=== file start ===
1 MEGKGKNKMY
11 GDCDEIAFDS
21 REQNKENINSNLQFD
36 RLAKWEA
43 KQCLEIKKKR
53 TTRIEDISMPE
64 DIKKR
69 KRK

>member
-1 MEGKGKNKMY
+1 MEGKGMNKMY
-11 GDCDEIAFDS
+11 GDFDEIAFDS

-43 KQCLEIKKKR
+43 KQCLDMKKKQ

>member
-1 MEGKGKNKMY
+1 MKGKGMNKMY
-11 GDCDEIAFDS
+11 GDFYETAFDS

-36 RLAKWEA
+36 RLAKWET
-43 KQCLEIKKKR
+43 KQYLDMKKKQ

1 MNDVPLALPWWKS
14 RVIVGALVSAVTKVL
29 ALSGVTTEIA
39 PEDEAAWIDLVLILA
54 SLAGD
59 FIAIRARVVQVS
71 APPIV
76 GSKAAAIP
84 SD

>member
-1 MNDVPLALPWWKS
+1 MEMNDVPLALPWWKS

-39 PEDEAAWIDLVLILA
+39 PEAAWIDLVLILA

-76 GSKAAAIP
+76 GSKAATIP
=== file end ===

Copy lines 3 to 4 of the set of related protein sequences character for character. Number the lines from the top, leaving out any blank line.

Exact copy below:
21 REQNKENINSNLQFD
36 RLAKWEA